America on Edge
|John Aloysius Farrell||December 8th 2011|
Dave Esmay made a good life for his family as a construction superintendent in North Carolina, managing commercial projects worth $15 million to $30 million.
Then came the Great Recession. In North Carolina, and many other states, the construction industry collapsed. And Esmay lost his job.
His family life was wracked by “stress ... from not having any money,” Esmay recalls. He cashed in his retirement account and sold his truck, and when the Esmays could not make the payments on their mortgage, they lost their home.
A daughter postponed plans for post-graduate study, and took work as a waitress.
Esmay couldn’t afford to keep paying the orthodontist, so he took his son’s braces off himself, with a pair of pliers. Read more ..
America on Edge
|John Reynolds||December 5th 2011|
Florida is home to one of the highest percentages of residents ages 65 and older in the United States, but very few of them have thought ahead to a time when they will no longer be able to drive a vehicle safely or considered how they will get around without a car, according to a new survey developed by Florida State University and the Florida Department of Transportation.
In fact, 13 percent of survey respondents indicated they would not stop driving at all, with 3 percent expressing the opinion that they would die before they would stop driving.
The findings reflect a serious issue in Florida—and across the nation—that older drivers are at a disproportionate risk for being involved in a fatal vehicular crash, according to John Reynolds, the Eagles Professor of Sociology at Florida State and director of the university's Pepper Institute on Aging and Public Policy. Read more ..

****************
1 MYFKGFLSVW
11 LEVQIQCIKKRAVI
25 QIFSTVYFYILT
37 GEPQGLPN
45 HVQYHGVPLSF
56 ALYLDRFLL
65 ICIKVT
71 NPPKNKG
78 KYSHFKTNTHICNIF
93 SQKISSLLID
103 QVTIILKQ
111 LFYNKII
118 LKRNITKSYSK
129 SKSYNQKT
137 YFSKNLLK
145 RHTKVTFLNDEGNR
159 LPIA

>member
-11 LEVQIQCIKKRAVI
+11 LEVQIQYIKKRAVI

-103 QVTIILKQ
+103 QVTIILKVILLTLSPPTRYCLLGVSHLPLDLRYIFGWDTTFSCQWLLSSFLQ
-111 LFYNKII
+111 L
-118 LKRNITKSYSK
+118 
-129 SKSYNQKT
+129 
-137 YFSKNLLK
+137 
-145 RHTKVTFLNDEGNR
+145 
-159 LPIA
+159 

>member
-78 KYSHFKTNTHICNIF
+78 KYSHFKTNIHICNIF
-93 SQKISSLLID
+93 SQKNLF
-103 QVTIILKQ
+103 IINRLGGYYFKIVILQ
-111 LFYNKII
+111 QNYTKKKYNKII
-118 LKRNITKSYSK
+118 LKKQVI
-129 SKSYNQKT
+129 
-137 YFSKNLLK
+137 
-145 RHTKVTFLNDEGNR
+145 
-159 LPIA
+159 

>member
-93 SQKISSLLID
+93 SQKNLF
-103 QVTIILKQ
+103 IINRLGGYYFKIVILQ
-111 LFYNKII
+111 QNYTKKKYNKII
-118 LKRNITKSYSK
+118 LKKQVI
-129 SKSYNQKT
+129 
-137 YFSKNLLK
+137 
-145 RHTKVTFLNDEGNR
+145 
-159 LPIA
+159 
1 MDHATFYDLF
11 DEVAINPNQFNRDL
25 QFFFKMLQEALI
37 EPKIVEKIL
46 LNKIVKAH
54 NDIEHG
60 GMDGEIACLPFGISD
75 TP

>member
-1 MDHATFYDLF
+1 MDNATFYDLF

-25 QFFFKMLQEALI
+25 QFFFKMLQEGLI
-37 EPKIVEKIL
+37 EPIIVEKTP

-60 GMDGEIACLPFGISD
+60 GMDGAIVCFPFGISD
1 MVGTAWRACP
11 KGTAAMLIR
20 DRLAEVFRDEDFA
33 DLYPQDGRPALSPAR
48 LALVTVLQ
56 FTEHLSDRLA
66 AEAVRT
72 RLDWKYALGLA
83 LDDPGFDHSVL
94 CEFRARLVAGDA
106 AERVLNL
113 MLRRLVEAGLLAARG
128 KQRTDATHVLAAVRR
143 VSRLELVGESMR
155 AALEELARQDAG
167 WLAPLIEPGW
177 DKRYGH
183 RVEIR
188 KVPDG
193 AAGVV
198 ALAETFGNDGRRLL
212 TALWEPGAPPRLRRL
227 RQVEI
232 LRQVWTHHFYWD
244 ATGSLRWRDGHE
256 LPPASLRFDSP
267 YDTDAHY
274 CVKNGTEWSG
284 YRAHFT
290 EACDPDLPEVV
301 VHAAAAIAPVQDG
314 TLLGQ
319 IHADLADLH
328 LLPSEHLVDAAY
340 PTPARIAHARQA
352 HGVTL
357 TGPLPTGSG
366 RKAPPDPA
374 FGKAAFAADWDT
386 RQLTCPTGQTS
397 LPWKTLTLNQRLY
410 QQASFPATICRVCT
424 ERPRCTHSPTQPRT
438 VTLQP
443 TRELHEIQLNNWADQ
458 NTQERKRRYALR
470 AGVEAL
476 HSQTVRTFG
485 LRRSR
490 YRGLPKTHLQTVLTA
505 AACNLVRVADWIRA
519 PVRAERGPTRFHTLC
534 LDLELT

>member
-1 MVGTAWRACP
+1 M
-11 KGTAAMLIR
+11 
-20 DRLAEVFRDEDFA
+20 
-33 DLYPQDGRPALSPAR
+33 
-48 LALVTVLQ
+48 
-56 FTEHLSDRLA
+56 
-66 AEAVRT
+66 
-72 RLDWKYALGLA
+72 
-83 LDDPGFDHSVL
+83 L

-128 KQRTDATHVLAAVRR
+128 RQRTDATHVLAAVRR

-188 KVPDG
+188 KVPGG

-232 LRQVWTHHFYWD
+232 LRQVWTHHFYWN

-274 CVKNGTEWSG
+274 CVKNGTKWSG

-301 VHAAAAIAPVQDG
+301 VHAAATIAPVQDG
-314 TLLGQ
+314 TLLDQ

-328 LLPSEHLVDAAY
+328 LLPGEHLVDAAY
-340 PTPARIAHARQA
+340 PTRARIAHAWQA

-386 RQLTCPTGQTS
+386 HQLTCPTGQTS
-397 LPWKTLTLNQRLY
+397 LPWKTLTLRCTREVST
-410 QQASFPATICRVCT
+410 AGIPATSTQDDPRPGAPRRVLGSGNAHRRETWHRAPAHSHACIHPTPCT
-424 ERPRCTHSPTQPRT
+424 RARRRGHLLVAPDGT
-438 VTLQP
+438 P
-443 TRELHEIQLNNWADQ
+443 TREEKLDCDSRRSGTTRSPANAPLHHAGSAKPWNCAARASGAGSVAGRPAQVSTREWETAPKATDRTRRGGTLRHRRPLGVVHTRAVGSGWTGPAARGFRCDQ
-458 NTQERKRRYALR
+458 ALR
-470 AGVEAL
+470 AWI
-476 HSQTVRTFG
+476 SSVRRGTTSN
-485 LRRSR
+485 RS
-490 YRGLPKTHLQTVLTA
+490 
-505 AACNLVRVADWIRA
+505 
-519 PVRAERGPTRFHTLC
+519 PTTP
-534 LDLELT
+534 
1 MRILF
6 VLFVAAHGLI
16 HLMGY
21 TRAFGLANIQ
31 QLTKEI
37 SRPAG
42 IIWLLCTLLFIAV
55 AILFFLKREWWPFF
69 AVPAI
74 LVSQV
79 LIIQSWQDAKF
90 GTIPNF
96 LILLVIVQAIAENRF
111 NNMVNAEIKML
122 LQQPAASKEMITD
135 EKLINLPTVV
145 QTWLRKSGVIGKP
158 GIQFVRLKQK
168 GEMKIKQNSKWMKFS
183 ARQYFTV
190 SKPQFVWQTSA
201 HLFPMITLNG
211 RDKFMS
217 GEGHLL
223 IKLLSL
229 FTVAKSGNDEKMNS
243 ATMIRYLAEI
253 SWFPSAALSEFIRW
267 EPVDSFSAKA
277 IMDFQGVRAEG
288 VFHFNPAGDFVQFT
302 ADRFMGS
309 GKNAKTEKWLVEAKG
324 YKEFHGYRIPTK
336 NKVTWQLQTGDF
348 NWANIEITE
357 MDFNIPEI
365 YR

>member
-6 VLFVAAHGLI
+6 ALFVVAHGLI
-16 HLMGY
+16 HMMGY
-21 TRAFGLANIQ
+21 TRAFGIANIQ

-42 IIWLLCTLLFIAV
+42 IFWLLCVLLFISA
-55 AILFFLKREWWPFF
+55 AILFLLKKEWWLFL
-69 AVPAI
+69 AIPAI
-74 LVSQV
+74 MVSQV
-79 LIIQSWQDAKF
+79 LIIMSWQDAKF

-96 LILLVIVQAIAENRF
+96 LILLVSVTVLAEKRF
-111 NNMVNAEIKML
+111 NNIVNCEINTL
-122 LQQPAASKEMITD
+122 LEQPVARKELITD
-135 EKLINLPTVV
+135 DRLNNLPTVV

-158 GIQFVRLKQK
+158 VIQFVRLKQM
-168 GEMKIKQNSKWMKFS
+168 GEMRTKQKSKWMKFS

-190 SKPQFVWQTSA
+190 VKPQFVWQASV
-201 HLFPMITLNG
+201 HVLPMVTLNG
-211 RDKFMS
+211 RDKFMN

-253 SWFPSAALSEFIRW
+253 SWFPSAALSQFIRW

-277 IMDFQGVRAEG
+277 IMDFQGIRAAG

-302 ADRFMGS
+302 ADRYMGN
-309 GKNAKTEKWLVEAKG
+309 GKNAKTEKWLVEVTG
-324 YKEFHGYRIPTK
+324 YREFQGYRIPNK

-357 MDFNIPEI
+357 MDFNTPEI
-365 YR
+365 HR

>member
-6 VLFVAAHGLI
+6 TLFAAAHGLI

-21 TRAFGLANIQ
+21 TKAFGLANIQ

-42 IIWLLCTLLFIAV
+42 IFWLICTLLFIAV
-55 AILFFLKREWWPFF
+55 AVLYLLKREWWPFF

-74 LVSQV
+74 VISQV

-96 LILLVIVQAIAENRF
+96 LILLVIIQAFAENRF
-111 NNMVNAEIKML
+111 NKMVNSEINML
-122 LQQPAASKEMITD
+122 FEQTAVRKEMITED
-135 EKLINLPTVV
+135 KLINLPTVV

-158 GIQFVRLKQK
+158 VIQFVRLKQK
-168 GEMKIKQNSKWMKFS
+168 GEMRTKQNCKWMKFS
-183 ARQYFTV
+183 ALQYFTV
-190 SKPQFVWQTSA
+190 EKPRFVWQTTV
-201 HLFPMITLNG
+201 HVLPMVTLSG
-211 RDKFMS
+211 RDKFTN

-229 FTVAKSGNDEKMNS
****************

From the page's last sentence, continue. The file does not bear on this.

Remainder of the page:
America on Edge
|Daniel Fowler||December 5th 2011|
Levels of health disparity have increased substantially for people born in the United States after 1980, according to new research.
The study also found that health disparity tends to increase as people move into middle age, before declining as people reach old age.
These two results suggest that the gap between the healthiest and least healthy people in the United States as a whole will grow larger for the next one or even two decades as the younger generations grow older and replace previous generations.
"As young people today reach middle age and preceding cohorts with a smaller health gap die off, we expect health disparities in the whole population to grow even larger," said Hui Zheng, lead author of the study and assistant professor of sociology at Ohio State University.